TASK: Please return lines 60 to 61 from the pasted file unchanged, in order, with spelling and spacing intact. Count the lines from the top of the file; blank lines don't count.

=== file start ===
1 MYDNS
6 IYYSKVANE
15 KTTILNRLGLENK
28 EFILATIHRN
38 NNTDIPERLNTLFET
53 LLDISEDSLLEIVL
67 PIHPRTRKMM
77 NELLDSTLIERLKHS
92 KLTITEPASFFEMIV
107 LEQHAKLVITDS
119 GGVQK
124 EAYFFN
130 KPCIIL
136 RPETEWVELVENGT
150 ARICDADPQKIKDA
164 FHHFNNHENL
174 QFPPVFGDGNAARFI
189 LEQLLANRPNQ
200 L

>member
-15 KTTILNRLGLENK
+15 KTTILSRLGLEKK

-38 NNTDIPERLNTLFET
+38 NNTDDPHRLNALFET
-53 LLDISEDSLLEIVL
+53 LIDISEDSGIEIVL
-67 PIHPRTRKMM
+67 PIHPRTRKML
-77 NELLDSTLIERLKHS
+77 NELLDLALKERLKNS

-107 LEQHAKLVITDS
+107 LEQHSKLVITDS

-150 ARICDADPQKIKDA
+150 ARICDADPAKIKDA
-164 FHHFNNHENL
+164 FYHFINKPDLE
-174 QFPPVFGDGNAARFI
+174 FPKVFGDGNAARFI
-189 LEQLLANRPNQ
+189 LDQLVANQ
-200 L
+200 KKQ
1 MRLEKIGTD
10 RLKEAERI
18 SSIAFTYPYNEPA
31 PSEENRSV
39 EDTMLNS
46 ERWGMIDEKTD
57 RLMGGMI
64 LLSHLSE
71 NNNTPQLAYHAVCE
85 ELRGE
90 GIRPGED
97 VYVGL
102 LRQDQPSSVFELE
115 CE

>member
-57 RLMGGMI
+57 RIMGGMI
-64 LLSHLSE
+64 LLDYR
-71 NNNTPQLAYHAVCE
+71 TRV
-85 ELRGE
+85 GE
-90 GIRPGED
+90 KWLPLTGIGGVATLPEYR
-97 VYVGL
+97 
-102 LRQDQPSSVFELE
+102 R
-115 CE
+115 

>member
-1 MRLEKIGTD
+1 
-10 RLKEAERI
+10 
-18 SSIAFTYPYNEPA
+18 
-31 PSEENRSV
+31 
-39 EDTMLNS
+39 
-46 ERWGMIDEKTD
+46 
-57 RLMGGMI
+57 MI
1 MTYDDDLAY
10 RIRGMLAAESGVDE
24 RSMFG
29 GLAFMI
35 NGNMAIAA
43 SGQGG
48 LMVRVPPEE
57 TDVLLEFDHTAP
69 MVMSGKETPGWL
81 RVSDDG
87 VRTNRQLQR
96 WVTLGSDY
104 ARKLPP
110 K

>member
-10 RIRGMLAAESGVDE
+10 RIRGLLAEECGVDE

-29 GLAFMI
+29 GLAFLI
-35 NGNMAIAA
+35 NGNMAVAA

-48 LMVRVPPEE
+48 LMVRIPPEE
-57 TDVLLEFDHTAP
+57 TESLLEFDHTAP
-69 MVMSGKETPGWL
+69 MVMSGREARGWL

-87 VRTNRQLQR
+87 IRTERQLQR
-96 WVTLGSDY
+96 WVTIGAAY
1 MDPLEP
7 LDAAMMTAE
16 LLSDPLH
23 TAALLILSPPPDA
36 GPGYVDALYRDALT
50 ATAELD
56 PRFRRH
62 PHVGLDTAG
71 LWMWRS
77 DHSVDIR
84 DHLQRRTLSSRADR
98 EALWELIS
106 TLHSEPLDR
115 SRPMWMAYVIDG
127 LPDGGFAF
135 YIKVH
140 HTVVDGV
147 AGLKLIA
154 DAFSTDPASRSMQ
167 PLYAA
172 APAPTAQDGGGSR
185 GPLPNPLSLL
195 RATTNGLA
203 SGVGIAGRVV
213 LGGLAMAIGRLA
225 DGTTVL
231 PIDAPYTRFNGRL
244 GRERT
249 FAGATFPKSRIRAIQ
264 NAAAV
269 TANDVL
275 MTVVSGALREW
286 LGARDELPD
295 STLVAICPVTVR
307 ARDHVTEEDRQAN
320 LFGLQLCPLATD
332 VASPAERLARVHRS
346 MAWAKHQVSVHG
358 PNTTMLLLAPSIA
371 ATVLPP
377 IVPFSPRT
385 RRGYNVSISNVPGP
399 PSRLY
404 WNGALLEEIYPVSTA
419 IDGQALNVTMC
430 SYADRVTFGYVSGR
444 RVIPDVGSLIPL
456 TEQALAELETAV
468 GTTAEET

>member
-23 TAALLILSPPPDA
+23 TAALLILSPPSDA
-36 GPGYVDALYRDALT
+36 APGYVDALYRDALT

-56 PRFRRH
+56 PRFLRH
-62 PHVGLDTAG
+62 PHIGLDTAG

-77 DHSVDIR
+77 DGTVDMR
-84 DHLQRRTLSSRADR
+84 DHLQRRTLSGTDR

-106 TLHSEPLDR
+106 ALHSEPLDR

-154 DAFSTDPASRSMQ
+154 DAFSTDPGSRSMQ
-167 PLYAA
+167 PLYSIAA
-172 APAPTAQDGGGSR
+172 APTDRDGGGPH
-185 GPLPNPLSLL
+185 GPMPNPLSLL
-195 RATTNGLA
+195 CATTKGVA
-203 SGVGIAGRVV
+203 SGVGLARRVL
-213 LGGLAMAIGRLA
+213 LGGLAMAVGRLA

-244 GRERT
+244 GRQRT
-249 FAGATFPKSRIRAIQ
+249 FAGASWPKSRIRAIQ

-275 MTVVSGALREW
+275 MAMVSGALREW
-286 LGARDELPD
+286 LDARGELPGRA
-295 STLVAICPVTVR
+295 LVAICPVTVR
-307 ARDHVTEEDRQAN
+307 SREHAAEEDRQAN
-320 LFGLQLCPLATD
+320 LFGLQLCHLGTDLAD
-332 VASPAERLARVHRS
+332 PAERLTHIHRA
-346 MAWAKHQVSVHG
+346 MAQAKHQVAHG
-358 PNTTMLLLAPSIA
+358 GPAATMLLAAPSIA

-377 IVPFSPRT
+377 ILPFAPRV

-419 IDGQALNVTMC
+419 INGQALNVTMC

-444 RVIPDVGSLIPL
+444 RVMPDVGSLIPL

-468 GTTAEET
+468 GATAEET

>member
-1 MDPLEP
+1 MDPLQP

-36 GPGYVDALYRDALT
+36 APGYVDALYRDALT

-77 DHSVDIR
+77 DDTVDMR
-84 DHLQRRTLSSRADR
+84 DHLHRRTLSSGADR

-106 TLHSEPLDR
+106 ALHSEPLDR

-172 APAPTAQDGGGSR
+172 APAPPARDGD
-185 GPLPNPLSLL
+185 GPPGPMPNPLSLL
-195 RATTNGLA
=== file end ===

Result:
-64 LLSHLSE
+64 LLDYR